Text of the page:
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Appliance Chain Settles Suit Claiming False Advertising Over Use of the Word Sale : Litigation: Executives of Anaheim-based Phil & Jim’s agree to pay fine but do not admit wrongdoing.

TIMES STAFF WRITER

Phil & Jim’s, a 40-year-old TV and appliance retailer, has settled a lawsuit alleging that it falsely advertised merchandise at “sale” prices, the Orange County prosecutor’s office said Wednesday.

The company, based in Anaheim, agreed to pay a $15,000 fine and abide by restrictions on the use of the word sale , but executives did not acknowledge any wrongdoing, said Charles Benninghoff, a San Juan Capistrano lawyer who represents the 10-store chain.

“The cost to prove that Phil & Jim’s (did nothing wrong) would be 10 or more times what the settlement was,” Benninghoff said. “That’s the only reason the client agreed to the stipulation.”

The settlement might force other retailers, too, to change how they advertise, said Phil Delgado, president of Phil & Jim’s. Retailers, he said Wednesday, “are going to get away from the four-letter word sale . . . . You’ll see other words like blow-out clearance and inventory eduction .”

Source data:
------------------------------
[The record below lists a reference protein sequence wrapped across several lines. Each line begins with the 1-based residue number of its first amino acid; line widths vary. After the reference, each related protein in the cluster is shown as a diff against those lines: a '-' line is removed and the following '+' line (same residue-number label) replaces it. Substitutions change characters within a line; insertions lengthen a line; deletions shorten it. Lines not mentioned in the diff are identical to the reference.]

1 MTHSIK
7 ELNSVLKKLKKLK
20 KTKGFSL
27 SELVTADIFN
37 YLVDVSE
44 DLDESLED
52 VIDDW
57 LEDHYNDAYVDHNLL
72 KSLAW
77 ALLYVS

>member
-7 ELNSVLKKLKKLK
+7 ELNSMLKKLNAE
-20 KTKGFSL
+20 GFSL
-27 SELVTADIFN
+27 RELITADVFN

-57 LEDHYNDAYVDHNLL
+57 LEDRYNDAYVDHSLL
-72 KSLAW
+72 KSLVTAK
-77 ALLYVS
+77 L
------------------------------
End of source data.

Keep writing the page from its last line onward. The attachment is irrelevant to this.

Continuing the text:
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Senior Deputy Dist. Atty. Jane Shade maintained in a civil lawsuit initiated more than a year ago by the prosecutor’s office that Phil & Jim’s wrongly advertised merchandise at “sale prices” because goods were “always on sale. . . . The sale price became the regular price.” The chain’s advertising constituted unfair competition, Shade said, because it misled customers and “cheated retailers who advertised honestly.”

But Benninghoff maintained that Phil & Jim’s advertising is “exactly the same as it was in the early 1960s, and I know of no public agency that’s ever received a single consumer complaint.”

The lawsuit underscores the importance of comparison shopping, said Gail Hillebrand, litigation counsel for San Francisco-based Consumers Union, which publishes Consumer Reports magazine.

“Our advice is to look beyond (an advertisement) to see what others are charging for the same product,” Hillebrand said. “Call for comparisons. It’s important that you know the model number so you can compare the same product.”


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